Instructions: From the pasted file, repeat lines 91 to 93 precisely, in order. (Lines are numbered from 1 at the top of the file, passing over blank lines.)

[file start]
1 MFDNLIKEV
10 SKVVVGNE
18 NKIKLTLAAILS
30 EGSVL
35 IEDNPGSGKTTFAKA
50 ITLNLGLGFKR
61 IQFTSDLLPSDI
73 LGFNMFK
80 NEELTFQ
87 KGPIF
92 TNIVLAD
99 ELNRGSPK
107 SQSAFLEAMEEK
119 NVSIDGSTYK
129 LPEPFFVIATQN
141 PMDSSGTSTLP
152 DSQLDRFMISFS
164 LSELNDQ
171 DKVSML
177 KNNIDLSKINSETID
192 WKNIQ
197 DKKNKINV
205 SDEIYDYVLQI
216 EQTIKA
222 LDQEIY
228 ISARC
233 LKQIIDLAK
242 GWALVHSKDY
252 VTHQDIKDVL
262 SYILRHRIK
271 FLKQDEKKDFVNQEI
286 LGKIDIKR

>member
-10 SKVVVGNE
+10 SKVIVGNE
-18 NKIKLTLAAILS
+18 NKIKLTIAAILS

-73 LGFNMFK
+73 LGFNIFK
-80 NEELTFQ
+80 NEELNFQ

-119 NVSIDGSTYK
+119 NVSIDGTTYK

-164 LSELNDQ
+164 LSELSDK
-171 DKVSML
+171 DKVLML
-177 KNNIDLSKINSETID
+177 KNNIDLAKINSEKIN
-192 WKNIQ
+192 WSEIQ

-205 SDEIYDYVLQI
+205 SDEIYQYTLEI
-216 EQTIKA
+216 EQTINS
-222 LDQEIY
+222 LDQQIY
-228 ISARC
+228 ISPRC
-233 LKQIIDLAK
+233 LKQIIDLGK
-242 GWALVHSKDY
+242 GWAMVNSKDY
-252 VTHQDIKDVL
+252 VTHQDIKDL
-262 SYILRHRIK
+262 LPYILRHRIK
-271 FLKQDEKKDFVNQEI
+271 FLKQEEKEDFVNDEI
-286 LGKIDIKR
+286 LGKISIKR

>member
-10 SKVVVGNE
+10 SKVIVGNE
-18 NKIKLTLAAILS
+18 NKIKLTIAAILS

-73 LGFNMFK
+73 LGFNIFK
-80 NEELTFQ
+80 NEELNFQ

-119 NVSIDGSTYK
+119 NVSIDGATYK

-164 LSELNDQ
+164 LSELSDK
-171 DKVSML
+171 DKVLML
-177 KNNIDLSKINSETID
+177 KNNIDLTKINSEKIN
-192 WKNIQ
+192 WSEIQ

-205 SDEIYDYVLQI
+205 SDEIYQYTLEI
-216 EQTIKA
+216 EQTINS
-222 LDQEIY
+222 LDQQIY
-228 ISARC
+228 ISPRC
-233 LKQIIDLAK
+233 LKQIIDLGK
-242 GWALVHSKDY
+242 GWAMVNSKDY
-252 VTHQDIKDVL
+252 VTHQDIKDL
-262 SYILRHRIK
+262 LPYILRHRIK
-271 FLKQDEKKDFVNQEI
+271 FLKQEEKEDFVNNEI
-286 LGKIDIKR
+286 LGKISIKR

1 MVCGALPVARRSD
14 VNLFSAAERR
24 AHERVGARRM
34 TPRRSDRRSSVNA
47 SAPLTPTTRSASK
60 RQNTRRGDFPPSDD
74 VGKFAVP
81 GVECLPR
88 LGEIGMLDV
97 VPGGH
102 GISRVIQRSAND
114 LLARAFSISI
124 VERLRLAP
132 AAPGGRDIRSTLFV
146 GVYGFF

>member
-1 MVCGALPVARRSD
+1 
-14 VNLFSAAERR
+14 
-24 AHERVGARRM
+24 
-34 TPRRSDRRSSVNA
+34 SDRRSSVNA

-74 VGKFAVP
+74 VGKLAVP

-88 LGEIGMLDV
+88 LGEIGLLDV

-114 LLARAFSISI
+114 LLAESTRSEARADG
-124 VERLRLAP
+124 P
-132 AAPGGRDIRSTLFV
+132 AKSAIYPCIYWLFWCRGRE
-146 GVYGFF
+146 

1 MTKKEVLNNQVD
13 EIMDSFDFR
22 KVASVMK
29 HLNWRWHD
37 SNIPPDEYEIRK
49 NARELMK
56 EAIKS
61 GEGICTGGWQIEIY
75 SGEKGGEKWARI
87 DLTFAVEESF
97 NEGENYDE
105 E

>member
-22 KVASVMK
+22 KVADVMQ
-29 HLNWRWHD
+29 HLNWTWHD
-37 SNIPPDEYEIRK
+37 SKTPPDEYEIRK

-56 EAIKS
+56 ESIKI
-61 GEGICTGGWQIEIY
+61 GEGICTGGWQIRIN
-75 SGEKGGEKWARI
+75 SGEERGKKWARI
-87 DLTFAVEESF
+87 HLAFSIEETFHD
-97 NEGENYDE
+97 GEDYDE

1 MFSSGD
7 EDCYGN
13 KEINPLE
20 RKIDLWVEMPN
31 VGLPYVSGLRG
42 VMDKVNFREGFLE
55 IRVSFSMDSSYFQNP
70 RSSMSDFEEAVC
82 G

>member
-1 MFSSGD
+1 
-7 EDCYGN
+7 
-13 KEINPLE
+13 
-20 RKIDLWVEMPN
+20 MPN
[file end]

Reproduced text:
-205 SDEIYDYVLQI
+205 SDEIYQYTLEI
-216 EQTIKA